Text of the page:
In the United States at the University of California, Irvine, whole-body diagnostic POCUS training has been successfully incorporated into anesthesiology residency training.18 POCUS examination was determined to change care management in 76% of cases, and clinical examinations demonstrated an increase in new pathology detection at 31%.18 As such, there is growing support to incorporate whole-body diagnostic ultrasound into anesthesiology residency training nationally. Further, some advocates of formalizing POCUS curriculum have identified that medical students have variable exposure to ultrasound during medical school, resulting in a discrepancy in POCUS skill between new residents.19 Accordingly, there is growing support for POCUS training to be standardized during medical school.20

The American Board of Anesthesiology has introduced POCUS clinical testing scenarios into board exams, which has triggered mandatory training for most anesthesiology residencies in the United States. Yet, many programs still lack a robust curriculum in this regard. For most physicians interested in attaining competencies in POCUS, ASA has started a Diagnostic POCUS certificate, which has multiple steps involved in a systematic process. This ASA Diagnostic POCUS certificate is a step forward to attain the needed competencies and credentials for performing and billing POCUS in clinical practice with some quality assurance.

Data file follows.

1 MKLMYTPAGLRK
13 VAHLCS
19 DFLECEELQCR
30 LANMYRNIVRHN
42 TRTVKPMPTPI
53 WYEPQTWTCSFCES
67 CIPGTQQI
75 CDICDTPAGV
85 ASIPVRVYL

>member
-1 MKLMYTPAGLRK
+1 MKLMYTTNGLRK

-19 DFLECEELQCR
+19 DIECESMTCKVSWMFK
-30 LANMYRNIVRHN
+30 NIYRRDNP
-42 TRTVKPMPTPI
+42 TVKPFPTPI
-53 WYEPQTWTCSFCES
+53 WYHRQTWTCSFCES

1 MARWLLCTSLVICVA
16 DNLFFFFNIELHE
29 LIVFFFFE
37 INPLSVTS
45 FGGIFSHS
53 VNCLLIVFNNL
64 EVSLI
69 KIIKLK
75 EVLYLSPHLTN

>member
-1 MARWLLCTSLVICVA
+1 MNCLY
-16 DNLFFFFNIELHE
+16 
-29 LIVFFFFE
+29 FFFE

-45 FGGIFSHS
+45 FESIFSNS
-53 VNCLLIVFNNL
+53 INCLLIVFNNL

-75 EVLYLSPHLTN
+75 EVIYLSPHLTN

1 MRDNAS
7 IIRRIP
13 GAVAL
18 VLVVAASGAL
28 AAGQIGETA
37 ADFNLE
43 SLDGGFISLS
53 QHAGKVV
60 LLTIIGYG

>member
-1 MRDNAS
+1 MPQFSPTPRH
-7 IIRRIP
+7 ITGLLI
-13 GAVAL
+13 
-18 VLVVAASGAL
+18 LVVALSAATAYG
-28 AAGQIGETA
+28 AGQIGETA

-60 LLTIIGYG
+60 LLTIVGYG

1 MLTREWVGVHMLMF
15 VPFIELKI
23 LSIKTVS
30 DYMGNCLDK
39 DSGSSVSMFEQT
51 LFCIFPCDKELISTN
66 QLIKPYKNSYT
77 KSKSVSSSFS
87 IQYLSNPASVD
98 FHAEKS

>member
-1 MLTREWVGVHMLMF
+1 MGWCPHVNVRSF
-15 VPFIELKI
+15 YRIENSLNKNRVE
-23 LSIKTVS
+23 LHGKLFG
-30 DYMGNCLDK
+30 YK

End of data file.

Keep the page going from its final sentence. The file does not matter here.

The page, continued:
The anesthesiologist is uniquely positioned to lead a new frontier in patient care as the perioperative physician. Establishing competency requirements for POCUS as a diagnostic tool may serve to further establish the role of anesthesiologists as perioperative physicians.

Formal curriculum and national training standards, as well as assessment tools for POCUS education amongst anesthesiology residencies, and even in medical schools, enables future anesthesiologists to gain competency and establish a standard more readily. The time has come to embrace POCUS in anesthesiology training programs and clinical practice.

Calah Myhre
Calah Myhre, MS2, is a CA2 (year 2 medical student) at the University of Alberta Faculty of Medicine & Dentistry in Edmonton, Canada.
Vivian Ip, MBChB, MRCP, FRCA, is a clinical professor at the University of Alberta Hospital in Edmonton, Canada.
Dr. Hari Kalagara
Hari Kalagara, MD, is an assistant professor at the Mayo Clinic in Jacksonville, FL.